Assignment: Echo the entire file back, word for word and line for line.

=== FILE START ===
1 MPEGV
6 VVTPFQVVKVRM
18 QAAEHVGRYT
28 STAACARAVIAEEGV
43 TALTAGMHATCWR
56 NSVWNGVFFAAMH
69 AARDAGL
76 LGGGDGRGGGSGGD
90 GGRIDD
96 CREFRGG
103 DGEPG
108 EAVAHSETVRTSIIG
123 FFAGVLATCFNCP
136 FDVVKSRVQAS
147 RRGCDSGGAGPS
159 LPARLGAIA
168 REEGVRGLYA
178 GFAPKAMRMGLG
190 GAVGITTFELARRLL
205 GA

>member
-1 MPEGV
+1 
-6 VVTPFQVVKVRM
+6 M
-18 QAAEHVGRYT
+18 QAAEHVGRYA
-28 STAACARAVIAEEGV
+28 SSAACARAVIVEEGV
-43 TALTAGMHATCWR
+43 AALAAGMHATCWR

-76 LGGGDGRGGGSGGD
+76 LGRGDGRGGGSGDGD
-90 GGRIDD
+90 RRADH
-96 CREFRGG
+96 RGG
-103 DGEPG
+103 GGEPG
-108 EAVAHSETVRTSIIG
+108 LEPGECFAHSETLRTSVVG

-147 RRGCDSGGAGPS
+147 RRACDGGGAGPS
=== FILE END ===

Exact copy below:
1 MPEGV
6 VVTPFQVVKVRM
18 QAAEHVGRYT
28 STAACARAVIAEEGV
43 TALTAGMHATCWR
56 NSVWNGVFFAAMH
69 AARDAGL
76 LGGGDGRGGGSGGD
90 GGRIDD
96 CREFRGG
103 DGEPG
108 EAVAHSETVRTSIIG
123 FFAGVLATCFNCP
136 FDVVKSRVQAS
147 RRGCDSGGAGPS
159 LPARLGAIA
168 REEGVRGLYA
178 GFAPKAMRMGLG
190 GAVGITTFELARRLL
205 GA

>member
-1 MPEGV
+1 
-6 VVTPFQVVKVRM
+6 M
-18 QAAEHVGRYT
+18 QAAEHVGRYA
-28 STAACARAVIAEEGV
+28 SSAACARAVIVEEGV
-43 TALTAGMHATCWR
+43 AALAAGMHATCWR

-76 LGGGDGRGGGSGGD
+76 LGRGDGRGGGSGDGD
-90 GGRIDD
+90 RRADH
-96 CREFRGG
+96 RGG
-103 DGEPG
+103 GGEPG
-108 EAVAHSETVRTSIIG
+108 LEPGECFAHSETLRTSVVG

-147 RRGCDSGGAGPS
+147 RRACDGGGAGPS